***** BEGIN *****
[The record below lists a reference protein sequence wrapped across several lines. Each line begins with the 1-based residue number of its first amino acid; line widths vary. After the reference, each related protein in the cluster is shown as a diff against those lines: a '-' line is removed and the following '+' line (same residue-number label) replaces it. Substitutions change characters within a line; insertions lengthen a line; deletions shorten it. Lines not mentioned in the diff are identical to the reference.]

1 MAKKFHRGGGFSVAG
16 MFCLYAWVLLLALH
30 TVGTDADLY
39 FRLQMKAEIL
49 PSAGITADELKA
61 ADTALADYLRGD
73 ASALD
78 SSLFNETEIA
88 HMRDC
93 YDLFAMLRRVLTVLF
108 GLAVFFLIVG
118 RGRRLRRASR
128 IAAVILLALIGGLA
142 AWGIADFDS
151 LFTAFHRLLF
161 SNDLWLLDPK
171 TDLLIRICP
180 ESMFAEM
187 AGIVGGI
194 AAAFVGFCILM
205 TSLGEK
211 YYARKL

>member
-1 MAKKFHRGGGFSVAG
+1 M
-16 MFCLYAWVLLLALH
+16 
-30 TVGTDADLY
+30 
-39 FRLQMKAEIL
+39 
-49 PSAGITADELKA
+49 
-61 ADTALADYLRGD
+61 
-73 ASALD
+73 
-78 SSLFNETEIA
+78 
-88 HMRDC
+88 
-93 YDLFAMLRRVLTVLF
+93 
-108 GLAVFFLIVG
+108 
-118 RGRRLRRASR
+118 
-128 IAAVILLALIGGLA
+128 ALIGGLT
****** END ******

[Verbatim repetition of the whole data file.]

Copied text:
[The record below lists a reference protein sequence wrapped across several lines. Each line begins with the 1-based residue number of its first amino acid; line widths vary. After the reference, each related protein in the cluster is shown as a diff against those lines: a '-' line is removed and the following '+' line (same residue-number label) replaces it. Substitutions change characters within a line; insertions lengthen a line; deletions shorten it. Lines not mentioned in the diff are identical to the reference.]

1 MAKKFHRGGGFSVAG
16 MFCLYAWVLLLALH
30 TVGTDADLY
39 FRLQMKAEIL
49 PSAGITADELKA
61 ADTALADYLRGD
73 ASALD
78 SSLFNETEIA
88 HMRDC
93 YDLFAMLRRVLTVLF
108 GLAVFFLIVG
118 RGRRLRRASR
128 IAAVILLALIGGLA
142 AWGIADFDS
151 LFTAFHRLLF
161 SNDLWLLDPK
171 TDLLIRICP
180 ESMFAEM
187 AGIVGGI
194 AAAFVGFCILM
205 TSLGEK
211 YYARKL

>member
-1 MAKKFHRGGGFSVAG
+1 M
-16 MFCLYAWVLLLALH
+16 
-30 TVGTDADLY
+30 
-39 FRLQMKAEIL
+39 
-49 PSAGITADELKA
+49 
-61 ADTALADYLRGD
+61 
-73 ASALD
+73 
-78 SSLFNETEIA
+78 
-88 HMRDC
+88 
-93 YDLFAMLRRVLTVLF
+93 
-108 GLAVFFLIVG
+108 
-118 RGRRLRRASR
+118 
-128 IAAVILLALIGGLA
+128 ALIGGLT